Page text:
Who were these girls? Torn sleeves. Dirt. Hair matted with mud or worse. “Do you see this, Lord?”
His brother, Nathan, ducked behind a donkey, and Elijah backed up to a camel to let the girls squeeze through.
But the second girl in line stumbled into him.
Phew! This girl stinks!
He grabbed her shoulders to keep her from falling, but a thick hand knocked her aside and shoved Elijah hard into the camel. Another hand flashed a razor-edged knife. Whoa! A blade like that could slit his jugular as fast as his knife at home opened the vein of a goat.
Elijah froze wide-eyed. “Careful with that thing, mister!” Teeth clenched, he pushed back against the camel.
From his seat by the trunk of an oak tree, Elijah’s father stood and turned his brown, wrinkled face toward the man with the knife.
“My son means you no harm.”
But the hand rested against Elijah’s chest, and the blade pricked his throat.
His father stepped over beside them.
“Put your knife away.”
Elijah’s head pushed back between camel ribs, and the beast roared a complaint. It raised its tail and commented further with a cloud of gas followed by egg-sized pellets which collected in a short pile.
The man who held the camel’s lead line looked back at Elijah. “Them slavers don’t talk much, boy. Just stand there quiet and leave the girl alone. Last time I seen a slaver pull a blade, he slit that Egyptian’s throat ‘fore the dog could put a hand on his sword. That boy just laid down and gurgled.”
The hands and the knife maintained steady pressure. Elijah’s face burned.
His father shoved his ragged brown beard into the short black beard of the slave trader and spoke in a low voice.
“You hear me?”
The hands fell, the knife with them, and Elijah’s father took a half step back toward the trunk of the oak tree.
He kept his eyes on the slaver. “You’ve no call to pull a knife on my son.”
Elijah breathed deep. He wiped his hand across his throat and brought away a wet splotch of blood. “Filthy Midianite swine!”
The man perched the knife under Elijah’s nose, flicked him half a grin, and rolled the hilt in his palm. He sauntered past and never looked back.
The line of girls followed him, and one dragged her ragged robe across Elijah’s arm. As they squeezed past, a few raised their heads, but not one met his gaze.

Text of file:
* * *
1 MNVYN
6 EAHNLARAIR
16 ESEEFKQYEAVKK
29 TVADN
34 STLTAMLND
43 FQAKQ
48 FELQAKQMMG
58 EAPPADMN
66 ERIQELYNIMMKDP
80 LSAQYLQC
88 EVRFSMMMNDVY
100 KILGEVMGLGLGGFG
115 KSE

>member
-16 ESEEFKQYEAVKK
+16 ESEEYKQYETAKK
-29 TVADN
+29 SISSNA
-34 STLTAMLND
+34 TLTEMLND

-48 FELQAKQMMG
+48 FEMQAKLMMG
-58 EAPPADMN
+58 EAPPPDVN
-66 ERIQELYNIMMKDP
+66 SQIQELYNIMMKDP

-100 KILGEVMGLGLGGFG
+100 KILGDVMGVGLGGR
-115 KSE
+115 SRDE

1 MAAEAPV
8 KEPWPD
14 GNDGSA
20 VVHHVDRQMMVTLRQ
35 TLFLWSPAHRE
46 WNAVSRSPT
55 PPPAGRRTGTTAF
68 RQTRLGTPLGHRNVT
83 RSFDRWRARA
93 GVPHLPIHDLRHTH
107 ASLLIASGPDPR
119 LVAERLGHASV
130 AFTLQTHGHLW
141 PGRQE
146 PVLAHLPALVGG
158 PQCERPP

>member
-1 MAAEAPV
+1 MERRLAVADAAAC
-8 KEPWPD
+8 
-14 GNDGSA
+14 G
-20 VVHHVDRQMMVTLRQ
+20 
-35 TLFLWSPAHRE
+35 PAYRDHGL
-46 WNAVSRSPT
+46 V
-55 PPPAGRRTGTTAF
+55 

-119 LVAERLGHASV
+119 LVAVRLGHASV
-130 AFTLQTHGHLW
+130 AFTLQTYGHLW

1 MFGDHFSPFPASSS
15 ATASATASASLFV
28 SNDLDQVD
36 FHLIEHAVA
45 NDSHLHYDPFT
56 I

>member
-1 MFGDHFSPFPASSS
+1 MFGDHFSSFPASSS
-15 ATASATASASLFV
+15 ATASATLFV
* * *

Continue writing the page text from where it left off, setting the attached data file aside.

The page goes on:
If only Mother could see them!
Elijah’s mother would wrap her arms around each girl and help her down the bank of the Yarmuk. Into the water and scrub, scrub, scrub. Then out and drape her in a fresh, clean robe. But how would Mother mend their numb, empty stares?
“Look lively now with wine for these pullers. They have customers waiting.”
How could his father talk about wine or customers? Didn’t he see the pus oozing from that girl’s shoulder?
But Elijah’s father flashed a broad smile at the first man in line. “Do you carry spices?”
Elijah groaned at his father’s ancient question, but the camel puller replied. “For the Nile market.”
“Next week we celebrate the day we left the Nile.”
“The Nile? When were you at the Nile?”
“Thutmose was pharaoh. We left Egypt 621 years ago.”
Elijah’s father flashed a twinkle at Elijah and returned a full smile to the camel puller as he opened his hand for the man’s silver.
Elijah reached behind the donkey and tapped his brother’s head. “Can you believe how pullers all take Dad’s bait? It’s safe, Nate. You can come out now.” Nathan wanted to hide from strangers, but brothers should stand together.
The two faithful brothers would prowl the King’s Highway. Drive off the slave traders and deliver the girls to Mother. March into Samaria and knock down the Baal temple. Shatter the Asherah poles. Crush the Moloch furnaces. Chase the foreign priests back to Sidon.
The camel puller interrupted. “Days ’n’ days on the trail, boy. From them tribes up north. Your dad here been saying he’ll take you to that Asherah temple?” He leered. “Don’t you worry. Give ’em a week, and the older girls’ll have ’em cleaned up, ready to serve.”
“Serve?” Elijah’s father stood square in the man’s face. “That’s not what happens to these children.” He grabbed the puller’s wrist and slapped the pieces back into his palm. “Keep your silver. Hold that wineskin, Elijah.”
The camel puller raised his fist, but Elijah took three steps and glared in his face.
Nathan jumped to his side. “Little brother, if you need to insult this son of an Ishmaelite toad, please come up with something more profound than filthy swine.”
The puller clamped his fingers around the silver pieces. He jammed them into his money pouch, thrust it deep inside his cloak, and snarled, “Miserable Hebrew dogs!”
Nathan stood straight and stared down at him. “Moses said, ‘Break down their altars, smash their sacred stones, and cut down their Asherah poles.’”
The puller blinked. He led his camels onto the highway and blended into the caravan.
Elijah bumped elbows with Nathan. “Thank you, brother.”
But Elijah’s father took Nathan by the left arm and Elijah by the right. “Look at me, boys.”
“Yes?” The brothers spoke as one.
“Tomorrow. Okay? Tomorrow I want you each to tell me David’s greatest moment.”
Elijah started with, “That’s easy. It was…”
But his father shook his head. “Tomorrow.”
The final few in the long line of girls squeezed through. A thick-shouldered man strutted beside them.
See that, Lord! It’s not right. Why do you let that slaver live?
Elijah glowered. “You don’t do right by these girls.”
The slaver smirked.
Something solid struck his right jaw.
The slaver flickered and danced in front of him. Then darkness folded in.